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Browsing by study line "Solu- ja systeemifysiologia"

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  • Lackman, Madeleine Helena (2022)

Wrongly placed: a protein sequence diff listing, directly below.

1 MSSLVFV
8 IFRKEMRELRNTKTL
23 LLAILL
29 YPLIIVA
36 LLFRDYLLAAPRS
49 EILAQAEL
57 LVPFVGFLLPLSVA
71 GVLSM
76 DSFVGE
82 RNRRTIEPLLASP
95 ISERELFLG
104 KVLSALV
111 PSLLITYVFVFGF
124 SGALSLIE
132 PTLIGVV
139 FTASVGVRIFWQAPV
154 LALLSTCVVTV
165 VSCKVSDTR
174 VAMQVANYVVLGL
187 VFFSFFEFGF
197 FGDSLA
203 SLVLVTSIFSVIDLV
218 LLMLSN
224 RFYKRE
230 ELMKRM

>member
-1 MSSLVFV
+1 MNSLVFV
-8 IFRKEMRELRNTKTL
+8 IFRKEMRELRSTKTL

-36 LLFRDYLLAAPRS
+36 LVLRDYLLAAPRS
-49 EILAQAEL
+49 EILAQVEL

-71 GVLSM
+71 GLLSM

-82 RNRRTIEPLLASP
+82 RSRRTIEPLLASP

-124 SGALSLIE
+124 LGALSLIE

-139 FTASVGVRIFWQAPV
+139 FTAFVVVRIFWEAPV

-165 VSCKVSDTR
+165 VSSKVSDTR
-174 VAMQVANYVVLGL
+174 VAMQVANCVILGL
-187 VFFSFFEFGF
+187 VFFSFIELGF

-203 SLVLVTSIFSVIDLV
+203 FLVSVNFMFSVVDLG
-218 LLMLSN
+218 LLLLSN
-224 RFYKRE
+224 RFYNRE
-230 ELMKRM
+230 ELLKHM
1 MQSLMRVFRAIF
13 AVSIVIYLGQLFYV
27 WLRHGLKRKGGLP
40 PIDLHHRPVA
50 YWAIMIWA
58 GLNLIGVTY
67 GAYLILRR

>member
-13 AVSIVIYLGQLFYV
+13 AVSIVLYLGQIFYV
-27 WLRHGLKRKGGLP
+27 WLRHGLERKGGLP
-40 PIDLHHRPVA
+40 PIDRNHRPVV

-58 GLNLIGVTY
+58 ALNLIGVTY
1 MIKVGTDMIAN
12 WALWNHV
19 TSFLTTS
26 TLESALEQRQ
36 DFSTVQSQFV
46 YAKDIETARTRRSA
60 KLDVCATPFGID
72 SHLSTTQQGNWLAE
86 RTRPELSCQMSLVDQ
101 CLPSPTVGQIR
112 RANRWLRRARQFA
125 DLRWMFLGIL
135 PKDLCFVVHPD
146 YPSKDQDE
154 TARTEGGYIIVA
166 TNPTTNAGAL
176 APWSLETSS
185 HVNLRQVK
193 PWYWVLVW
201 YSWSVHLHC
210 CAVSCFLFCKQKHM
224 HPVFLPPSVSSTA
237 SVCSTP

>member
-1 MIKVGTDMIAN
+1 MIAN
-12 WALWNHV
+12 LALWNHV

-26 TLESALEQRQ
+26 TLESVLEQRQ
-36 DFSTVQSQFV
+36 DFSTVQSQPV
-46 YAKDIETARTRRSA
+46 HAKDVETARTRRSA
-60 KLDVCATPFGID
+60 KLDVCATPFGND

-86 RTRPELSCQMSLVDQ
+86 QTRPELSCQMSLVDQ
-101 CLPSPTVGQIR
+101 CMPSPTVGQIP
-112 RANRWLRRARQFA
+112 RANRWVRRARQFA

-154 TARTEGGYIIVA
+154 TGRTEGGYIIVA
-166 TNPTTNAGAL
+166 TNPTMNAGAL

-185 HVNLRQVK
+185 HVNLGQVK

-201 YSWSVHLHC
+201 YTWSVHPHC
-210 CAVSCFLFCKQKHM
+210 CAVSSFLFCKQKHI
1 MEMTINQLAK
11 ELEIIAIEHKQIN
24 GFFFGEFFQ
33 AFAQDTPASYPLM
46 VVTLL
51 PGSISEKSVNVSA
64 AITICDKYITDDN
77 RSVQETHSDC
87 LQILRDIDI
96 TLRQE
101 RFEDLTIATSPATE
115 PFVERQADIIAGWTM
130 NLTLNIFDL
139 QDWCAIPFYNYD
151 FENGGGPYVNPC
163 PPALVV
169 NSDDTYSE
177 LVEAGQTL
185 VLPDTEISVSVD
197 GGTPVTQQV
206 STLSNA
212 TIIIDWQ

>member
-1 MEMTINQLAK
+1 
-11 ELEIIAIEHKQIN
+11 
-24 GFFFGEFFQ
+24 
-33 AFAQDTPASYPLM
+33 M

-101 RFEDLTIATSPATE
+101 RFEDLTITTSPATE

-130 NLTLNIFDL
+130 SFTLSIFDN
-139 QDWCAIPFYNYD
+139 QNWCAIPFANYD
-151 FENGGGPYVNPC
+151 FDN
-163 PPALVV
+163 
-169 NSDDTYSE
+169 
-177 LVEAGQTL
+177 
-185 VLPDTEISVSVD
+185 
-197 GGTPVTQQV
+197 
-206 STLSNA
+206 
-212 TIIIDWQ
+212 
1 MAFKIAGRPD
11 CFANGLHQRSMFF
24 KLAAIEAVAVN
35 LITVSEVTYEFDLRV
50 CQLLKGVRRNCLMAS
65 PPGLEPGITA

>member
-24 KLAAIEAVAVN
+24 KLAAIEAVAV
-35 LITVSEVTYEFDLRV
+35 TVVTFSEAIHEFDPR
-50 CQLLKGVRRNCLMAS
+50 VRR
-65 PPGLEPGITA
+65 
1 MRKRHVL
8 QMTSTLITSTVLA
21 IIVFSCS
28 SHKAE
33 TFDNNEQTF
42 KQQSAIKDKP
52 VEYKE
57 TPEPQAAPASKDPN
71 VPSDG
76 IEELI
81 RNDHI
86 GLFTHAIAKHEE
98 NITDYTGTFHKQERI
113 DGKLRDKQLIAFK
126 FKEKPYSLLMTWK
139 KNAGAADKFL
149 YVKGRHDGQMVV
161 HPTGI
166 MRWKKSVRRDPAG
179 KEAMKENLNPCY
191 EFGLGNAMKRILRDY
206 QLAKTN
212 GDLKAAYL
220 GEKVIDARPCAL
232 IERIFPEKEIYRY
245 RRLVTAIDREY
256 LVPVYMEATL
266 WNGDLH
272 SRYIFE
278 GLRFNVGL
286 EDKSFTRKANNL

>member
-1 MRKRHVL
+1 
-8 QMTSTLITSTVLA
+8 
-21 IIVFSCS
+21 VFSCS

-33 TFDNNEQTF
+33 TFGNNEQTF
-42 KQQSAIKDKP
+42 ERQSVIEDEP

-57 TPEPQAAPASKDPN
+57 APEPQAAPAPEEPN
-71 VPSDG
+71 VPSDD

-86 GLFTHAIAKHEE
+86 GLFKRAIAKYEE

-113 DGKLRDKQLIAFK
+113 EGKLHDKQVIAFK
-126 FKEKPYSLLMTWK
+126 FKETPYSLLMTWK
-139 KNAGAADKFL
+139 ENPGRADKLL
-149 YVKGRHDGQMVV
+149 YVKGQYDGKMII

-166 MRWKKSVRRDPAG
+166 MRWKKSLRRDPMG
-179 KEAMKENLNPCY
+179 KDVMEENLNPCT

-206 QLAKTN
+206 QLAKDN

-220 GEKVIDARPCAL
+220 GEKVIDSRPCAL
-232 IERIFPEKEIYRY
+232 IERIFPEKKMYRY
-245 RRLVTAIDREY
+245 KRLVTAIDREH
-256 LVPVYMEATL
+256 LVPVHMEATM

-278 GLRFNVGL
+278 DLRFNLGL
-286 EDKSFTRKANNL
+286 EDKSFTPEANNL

Diabetes mellitus is an incurable disease caused by dysfunctional insulin signaling. The brown adipose tissue (BAT) serves as a hotspot for both lipid and glucose consumption and is thus an attractive target for treating metabolic diseases. Newly surfacing evidence suggest that the endothelial cells (ECs) lining the inner layer of vessels might regulate the morphology and function of adipose tissues. Several studies, including our own, suggest that the vessel density is negatively affected by metabolic diseases. As the BAT is an important organ for systemic lipid and glucose metabolism, and as the effects of metabolic diseases on BAT vessels are not adequately explored, I wanted to investigate how the BAT vasculature changes upon early time points of type 1 (T1D) and 2 (T2D) diabetes in this thesis work. To this end, I used mouse models with chemically induced T1D and genetic T2D and characterized these models with immunohistochemical analyses and immunoassays. To explore the transcriptomic landscapes of ECs and adipose stem cells (ASCs), I analyzed scRNAseq data of BAT stromal vascular fractions (SVF), focusing on changes in gene expression and EC-ASC interactions at a transcriptomic level. Also, by using a publicly available single-cell RNA sequencing (scRNAseq) dataset, I compared BAT SVF gene expression to complement the data resulting from our experiments. The results from this work reveal differential angiogenic responses in the T1D and T2D mouse models and open new avenues of research into how these different pathways are activated and how we can take advantage of these differences to treat diseases. All in all, this work will support the efforts in developing better options for future diabetes prevention, diagnosis, and care.